Tuesday, November 4, 2008
The title of this post shall be: SMART DOG
Today is Election Day, and I happen to be in DC for the momentous occasion. I came here for another momentous occasion—to see The Who, and they were so good I cried. It is touching to see two men in their sixties—two men who admittedly used to loathe one another—communicate with such love and respect on the stage. Plus, they fucking rock.
Imagine the experience of seeing Pete Townshend, dressed casually and almost frumpily in black jeans and black t-shirt, still bending down to machine-gun the lucky fans in the front row. His “I am going to kill you with my music” stance had a certain stiffness to it, and I miss the way he used to wiggle his cute butt in his white stage pants during “Won’t Get Fooled Again.” But, man, he’s Pete. He’s a guitar god.
Because I meditate a lot, I am used to getting eighth-chakra chills in the presence of beings with high vibrations (which is the best feeling in the world for hopelessly low-vibration folks like myself), and I must say I got chills throughout much of this concert. It wasn’t just the musicians—who I could tell were channeling glory. It was the fans: old, young, in between; entirely white, mostly male. But God love the grey haired woman who came in with a walker and was later seen standing in the aisles, walkerless, and shaking her booty to “Sister Disco.” It’s things like that that give me chills and make me cry. I love being in the midst of happy people, who add to the channeling of glory.
I could go on and on about the Who, but this is supposed to be a dog blog, not a rock blog. SO the final thing I shall say is: go listen to Tea and Theater from Endless Wire. Or better, go listen to it live. Roger is a cuddle muffin and Pete is a wise old sage. The formerly bare-chested, angry spokesmen of discontent have come full circle into contentment. Bliss.
Back to the SMART DOG:
As I said, I am in DC—or rather, Bethesda, Maryland, in a neighborhood called Friendship Heights. I am staying in one of those incredibly posh, gargantuan apartment complexes as big as Rhode Island, and as exquisitely landscaped as the Mandarin Hotel in Hawaii: I’m talking trellises and topiaries and wisteria and cupolas and tennis courts and pools and exotic trees and pansies galore and bricked paths, stone paths, fountains, streams, koi ponds. Having just come from New York, I am in shock. We don’t have parquet in the East Village and we don’t have marble paths. Don't get me wrong: I love bohemia. But here it's like the Seventh Realm.
The apartment belongs to my former mother-in-law, whom I adore, and whose generosity to me knows no limits, but I must confess it feels a bit strange to be here. The ghosts of my pasts here are strong and negative. I feel myself being pulled into a stage of regret and guilt and thoughts of what might-have-been had I been stronger then, and I wish I were strong enough to resist this pull, and remain focused in the present, and try to like myself..... I should have brought sage. But my car is so jam packed I left behind my sage, candles, and incense.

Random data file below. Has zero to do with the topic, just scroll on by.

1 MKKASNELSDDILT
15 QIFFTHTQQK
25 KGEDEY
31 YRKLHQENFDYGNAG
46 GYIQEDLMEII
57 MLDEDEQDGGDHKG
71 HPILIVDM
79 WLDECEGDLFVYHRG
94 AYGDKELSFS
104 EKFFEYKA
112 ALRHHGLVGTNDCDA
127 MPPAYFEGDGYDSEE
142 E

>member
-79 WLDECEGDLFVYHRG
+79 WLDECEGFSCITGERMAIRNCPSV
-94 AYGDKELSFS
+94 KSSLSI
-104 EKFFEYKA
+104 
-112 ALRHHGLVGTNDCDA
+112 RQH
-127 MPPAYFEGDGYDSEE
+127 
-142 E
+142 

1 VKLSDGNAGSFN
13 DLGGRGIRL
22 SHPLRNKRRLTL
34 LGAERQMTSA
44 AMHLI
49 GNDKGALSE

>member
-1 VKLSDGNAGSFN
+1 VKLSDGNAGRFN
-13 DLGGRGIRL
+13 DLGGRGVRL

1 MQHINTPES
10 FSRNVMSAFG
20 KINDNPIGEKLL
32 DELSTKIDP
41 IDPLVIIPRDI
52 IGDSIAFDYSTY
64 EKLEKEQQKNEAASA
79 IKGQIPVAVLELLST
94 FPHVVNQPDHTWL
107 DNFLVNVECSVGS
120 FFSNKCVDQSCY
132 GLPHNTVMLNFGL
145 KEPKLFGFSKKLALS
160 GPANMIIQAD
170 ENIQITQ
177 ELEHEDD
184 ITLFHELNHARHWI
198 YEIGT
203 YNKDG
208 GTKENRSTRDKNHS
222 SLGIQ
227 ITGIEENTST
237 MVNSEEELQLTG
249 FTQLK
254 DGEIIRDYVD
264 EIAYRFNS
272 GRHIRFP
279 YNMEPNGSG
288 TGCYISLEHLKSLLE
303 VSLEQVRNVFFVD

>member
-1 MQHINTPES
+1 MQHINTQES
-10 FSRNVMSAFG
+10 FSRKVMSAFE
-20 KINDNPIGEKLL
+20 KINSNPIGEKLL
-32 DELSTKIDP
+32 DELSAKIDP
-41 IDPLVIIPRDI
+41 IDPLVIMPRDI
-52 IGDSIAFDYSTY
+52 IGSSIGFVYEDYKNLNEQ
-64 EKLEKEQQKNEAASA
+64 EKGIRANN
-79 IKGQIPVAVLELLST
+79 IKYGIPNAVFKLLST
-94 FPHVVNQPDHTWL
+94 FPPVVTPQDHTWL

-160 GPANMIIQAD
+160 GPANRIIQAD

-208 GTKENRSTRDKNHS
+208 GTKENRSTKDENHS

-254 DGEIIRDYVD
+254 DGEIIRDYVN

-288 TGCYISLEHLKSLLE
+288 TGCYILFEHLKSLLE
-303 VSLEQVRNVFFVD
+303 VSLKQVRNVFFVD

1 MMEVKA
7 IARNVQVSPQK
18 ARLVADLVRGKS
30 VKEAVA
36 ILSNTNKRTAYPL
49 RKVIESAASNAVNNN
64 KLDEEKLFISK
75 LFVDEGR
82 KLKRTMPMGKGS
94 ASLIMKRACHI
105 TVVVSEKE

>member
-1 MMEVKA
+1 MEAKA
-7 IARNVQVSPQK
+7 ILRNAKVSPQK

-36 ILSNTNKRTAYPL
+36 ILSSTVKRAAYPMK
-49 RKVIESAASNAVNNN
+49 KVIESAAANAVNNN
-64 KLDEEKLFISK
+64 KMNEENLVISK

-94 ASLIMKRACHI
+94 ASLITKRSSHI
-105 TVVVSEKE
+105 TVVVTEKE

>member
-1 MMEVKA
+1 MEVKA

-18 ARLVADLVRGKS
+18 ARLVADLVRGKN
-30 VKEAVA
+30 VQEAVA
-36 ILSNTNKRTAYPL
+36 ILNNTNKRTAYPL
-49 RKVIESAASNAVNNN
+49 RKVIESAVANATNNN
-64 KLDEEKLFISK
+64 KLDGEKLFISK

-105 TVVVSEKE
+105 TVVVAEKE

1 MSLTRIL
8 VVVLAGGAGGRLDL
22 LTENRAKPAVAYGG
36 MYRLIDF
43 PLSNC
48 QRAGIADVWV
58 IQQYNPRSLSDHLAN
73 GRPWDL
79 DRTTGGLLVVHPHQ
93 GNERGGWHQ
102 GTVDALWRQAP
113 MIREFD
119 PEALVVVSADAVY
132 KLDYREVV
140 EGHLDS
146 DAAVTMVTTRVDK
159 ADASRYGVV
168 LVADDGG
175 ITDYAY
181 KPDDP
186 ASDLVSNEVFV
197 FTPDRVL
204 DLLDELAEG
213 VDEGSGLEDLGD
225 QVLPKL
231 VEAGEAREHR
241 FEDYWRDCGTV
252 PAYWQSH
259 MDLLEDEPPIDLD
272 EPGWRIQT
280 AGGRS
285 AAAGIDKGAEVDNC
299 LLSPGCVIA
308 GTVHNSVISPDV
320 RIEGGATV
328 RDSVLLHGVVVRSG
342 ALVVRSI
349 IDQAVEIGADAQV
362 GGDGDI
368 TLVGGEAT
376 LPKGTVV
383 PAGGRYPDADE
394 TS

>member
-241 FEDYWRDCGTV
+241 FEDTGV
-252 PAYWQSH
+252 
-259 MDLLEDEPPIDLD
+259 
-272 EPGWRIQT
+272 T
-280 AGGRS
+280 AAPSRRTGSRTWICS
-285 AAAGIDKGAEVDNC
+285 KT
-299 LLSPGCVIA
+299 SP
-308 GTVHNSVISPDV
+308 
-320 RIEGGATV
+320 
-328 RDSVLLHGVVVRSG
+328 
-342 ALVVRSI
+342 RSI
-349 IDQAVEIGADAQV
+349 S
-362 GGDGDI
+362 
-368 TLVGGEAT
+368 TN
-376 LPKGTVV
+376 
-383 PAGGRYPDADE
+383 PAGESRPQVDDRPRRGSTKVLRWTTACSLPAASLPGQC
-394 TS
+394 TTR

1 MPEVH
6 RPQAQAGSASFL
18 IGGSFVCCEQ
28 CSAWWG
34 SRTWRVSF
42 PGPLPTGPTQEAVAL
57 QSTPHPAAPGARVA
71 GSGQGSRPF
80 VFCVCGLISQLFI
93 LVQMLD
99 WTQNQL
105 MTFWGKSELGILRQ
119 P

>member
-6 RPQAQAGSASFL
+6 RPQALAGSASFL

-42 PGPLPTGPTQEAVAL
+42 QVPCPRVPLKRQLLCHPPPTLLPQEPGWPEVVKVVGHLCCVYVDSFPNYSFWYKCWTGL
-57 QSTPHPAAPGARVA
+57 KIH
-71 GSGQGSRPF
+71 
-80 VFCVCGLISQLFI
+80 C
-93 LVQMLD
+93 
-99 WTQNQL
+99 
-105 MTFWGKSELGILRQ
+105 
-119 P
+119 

Not a Bethesda thing anyway..
Anyway, the only drawback to staying in such a posh pretty place is that the whole district teaming with Republicans. As many of you know, I spent the last four years “country-ing” in Woodstock, New York, where there are like six Republicans and they never get incited to any of the cool parties so I have never actually seen one. But sometimes I see their bumper stickers on cars parked outside CVS, and see that they are quite dented up, and wonder a bit about what caused that.
Here in Friendship Heights the cars are not dented—and they seem to get washed every day. I walk past them each morning as I take my dog for her walk—past the large houses with their brick driveways and beautiful plants and trees. The dog sniffs at each house, trying to find the perfect place to poop, for these things, in the dog world, are quite serious. Her entire future and social hierarchy seem to rest upon this choice, so I respect her wishes. We dawdle. We consider this sidewalk or that. On a street called “Harmony,” we actually pass a few Obama/Biden signs, and I feel pleased. I feel harmonious. Then we come upon a Tudor mini-mansion with a McCain/Palin/Satan sign. I feel disharmony again. And the dog stops suddenly, circles around the sign a few times and deposits her waste. I pick it up of course—to not do so would be undemocratic. But it seems to me that I have received a sign. The world will change for the better. Obama is winning. Truth is winning. Compassion is winning. Dogs know this. Dogs have always known. And hey, Pete and Roger know it too. Blessings to all on this fateful day.